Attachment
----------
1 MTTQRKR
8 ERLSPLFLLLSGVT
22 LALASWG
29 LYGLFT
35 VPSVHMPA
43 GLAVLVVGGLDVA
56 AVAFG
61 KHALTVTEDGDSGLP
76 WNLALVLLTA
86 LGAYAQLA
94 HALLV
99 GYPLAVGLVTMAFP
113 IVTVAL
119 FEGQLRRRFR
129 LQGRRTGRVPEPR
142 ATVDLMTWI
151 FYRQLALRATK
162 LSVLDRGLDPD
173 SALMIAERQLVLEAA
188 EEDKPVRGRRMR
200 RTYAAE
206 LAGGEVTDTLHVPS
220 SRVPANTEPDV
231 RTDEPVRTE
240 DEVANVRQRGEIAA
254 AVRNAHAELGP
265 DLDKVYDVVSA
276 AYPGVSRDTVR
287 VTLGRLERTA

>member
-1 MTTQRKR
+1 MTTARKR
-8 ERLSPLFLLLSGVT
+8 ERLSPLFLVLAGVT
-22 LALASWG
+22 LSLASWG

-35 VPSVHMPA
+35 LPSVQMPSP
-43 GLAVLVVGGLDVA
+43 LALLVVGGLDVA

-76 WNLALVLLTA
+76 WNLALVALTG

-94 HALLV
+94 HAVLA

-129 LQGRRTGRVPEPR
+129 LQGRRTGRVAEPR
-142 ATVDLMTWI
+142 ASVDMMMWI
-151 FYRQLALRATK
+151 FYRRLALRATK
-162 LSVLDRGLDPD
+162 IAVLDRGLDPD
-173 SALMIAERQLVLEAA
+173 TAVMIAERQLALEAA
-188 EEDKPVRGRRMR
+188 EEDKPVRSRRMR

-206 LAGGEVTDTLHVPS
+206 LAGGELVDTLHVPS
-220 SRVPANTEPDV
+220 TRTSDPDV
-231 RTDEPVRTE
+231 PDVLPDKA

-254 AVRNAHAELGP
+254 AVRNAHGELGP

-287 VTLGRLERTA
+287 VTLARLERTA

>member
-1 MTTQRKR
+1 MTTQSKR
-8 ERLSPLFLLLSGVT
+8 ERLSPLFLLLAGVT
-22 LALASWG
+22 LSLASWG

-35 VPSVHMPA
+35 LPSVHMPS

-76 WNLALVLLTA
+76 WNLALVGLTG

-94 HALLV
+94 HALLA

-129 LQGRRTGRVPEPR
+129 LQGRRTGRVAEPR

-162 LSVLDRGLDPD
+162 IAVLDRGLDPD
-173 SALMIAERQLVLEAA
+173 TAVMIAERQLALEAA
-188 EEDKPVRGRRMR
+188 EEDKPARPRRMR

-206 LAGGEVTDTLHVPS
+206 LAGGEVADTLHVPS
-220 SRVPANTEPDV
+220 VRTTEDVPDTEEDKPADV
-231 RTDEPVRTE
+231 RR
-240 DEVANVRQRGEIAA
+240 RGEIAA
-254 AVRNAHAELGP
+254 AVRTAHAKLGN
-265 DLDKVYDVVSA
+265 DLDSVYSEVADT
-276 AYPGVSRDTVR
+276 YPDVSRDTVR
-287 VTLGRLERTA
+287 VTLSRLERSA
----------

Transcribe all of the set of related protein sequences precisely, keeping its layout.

1 MTTQRKR
8 ERLSPLFLLLSGVT
22 LALASWG
29 LYGLFT
35 VPSVHMPA
43 GLAVLVVGGLDVA
56 AVAFG
61 KHALTVTEDGDSGLP
76 WNLALVLLTA
86 LGAYAQLA
94 HALLV
99 GYPLAVGLVTMAFP
113 IVTVAL
119 FEGQLRRRFR
129 LQGRRTGRVPEPR
142 ATVDLMTWI
151 FYRQLALRATK
162 LSVLDRGLDPD
173 SALMIAERQLVLEAA
188 EEDKPVRGRRMR
200 RTYAAE
206 LAGGEVTDTLHVPS
220 SRVPANTEPDV
231 RTDEPVRTE
240 DEVANVRQRGEIAA
254 AVRNAHAELGP
265 DLDKVYDVVSA
276 AYPGVSRDTVR
287 VTLGRLERTA

>member
-1 MTTQRKR
+1 MTTARKR
-8 ERLSPLFLLLSGVT
+8 ERLSPLFLVLAGVT
-22 LALASWG
+22 LSLASWG

-35 VPSVHMPA
+35 LPSVQMPSP
-43 GLAVLVVGGLDVA
+43 LALLVVGGLDVA

-76 WNLALVLLTA
+76 WNLALVALTG

-94 HALLV
+94 HAVLA

-129 LQGRRTGRVPEPR
+129 LQGRRTGRVAEPR
-142 ATVDLMTWI
+142 ASVDMMMWI
-151 FYRQLALRATK
+151 FYRRLALRATK
-162 LSVLDRGLDPD
+162 IAVLDRGLDPD
-173 SALMIAERQLVLEAA
+173 TAVMIAERQLALEAA
-188 EEDKPVRGRRMR
+188 EEDKPVRSRRMR

-206 LAGGEVTDTLHVPS
+206 LAGGELVDTLHVPS
-220 SRVPANTEPDV
+220 TRTSDPDV
-231 RTDEPVRTE
+231 PDVLPDKA

-254 AVRNAHAELGP
+254 AVRNAHGELGP

-287 VTLGRLERTA
+287 VTLARLERTA

>member
-1 MTTQRKR
+1 MTTQSKR
-8 ERLSPLFLLLSGVT
+8 ERLSPLFLLLAGVT
-22 LALASWG
+22 LSLASWG

-35 VPSVHMPA
+35 LPSVHMPS

-76 WNLALVLLTA
+76 WNLALVGLTG

-94 HALLV
+94 HALLA

-129 LQGRRTGRVPEPR
+129 LQGRRTGRVAEPR

-162 LSVLDRGLDPD
+162 IAVLDRGLDPD
-173 SALMIAERQLVLEAA
+173 TAVMIAERQLALEAA
-188 EEDKPVRGRRMR
+188 EEDKPARPRRMR

-206 LAGGEVTDTLHVPS
+206 LAGGEVADTLHVPS
-220 SRVPANTEPDV
+220 VRTTEDVPDTEEDKPADV
-231 RTDEPVRTE
+231 RR
-240 DEVANVRQRGEIAA
+240 RGEIAA
-254 AVRNAHAELGP
+254 AVRTAHAKLGN
-265 DLDKVYDVVSA
+265 DLDSVYSEVADT
-276 AYPGVSRDTVR
+276 YPDVSRDTVR
-287 VTLGRLERTA
+287 VTLSRLERSA